She said the team will devise a set of criteria for locations where off-street premises for relocated vendors will be constructed.
Criteria will also be set to determine which vendors are qualified to sell goods at the new premises.
These are expected to be finalised by the end of this year, she said.
“The locations may be in public areas or empty areas belonging to state agencies, or areas belonging to private companies which are interested in the project.
“The premises should be situated by roadsides, or slightly deeper into sois. They should not be far away from the original locations occupied by vendors. There should also be enough customers in the areas to patronise them. Moreover, the locations should be easy to regulate,” she said.
City Hall’s thessakij inspectors at the capital’s 50 district offices have been instructed to look for such locations. Initially, more than 100 locations have been considered suitable, Ms Kessara said.
“After the selection criteria are finished, City Hall will meet vendors and land owners for further talks,” she said.
“We’ve thought of some tentative criteria. For example, vendors would be required to earn no more than 360,000 baht per year or about 30,000 baht per month to qualify. They would also be required to comply with cleanliness regulations,” she said.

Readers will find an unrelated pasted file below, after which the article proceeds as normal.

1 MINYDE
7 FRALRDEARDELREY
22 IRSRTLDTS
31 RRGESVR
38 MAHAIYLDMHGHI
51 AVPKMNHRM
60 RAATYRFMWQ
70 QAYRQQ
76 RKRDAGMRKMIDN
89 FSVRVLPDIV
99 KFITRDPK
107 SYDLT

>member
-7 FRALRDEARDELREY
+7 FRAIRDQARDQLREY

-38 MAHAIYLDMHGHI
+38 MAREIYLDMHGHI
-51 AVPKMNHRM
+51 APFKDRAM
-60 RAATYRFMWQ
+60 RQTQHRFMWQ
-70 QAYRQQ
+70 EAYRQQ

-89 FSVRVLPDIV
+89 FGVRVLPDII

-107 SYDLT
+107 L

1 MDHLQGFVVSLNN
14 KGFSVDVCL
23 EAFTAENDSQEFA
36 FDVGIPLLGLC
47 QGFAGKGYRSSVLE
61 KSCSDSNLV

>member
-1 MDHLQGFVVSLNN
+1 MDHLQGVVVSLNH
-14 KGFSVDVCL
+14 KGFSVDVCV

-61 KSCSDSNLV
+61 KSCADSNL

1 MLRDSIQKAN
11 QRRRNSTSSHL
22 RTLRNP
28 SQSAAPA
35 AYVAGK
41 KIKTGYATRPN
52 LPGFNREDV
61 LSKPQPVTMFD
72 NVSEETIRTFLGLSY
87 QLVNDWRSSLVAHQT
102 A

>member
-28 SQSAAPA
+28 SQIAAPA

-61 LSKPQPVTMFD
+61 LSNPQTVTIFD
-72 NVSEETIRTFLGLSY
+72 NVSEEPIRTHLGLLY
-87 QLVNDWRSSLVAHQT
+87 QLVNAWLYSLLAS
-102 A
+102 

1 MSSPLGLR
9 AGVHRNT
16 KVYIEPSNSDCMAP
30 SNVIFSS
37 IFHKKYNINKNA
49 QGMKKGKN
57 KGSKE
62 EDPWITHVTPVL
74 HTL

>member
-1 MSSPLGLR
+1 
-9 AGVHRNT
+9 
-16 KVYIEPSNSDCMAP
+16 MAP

But if vendor demand outstrips the availability of the trading spaces, lots may be drawn to decide who gets them, she said.
“These are just tentative. We still need some time for further study to make sure real vendors get spaces, not nominees acting on others’ behalf,” she said.
Ms Kessara said talks will also be held with banks and financial institutions to ensure vendors have access to loans to run their businesses.
“Many vendors are known to borrow money from loan sharks, which imposes heavy financial burdens on them,” she said, referring to the high rates of interest.
“City Hall’s version of hawker centres is not a state welfare programme. The project is only intended to provide vendors with sustainable jobs and charge a fair rent. Goods will also be sold at affordable prices,” she said.
“The success of this project will be judged by vendors’ compliance with cleanliness and orderliness rules, its contribution to the charm of the city, its ability to ensure sustainable livelihoods for vendors and the availability of affordable food,” Ms Kessara added.
Welcoming the project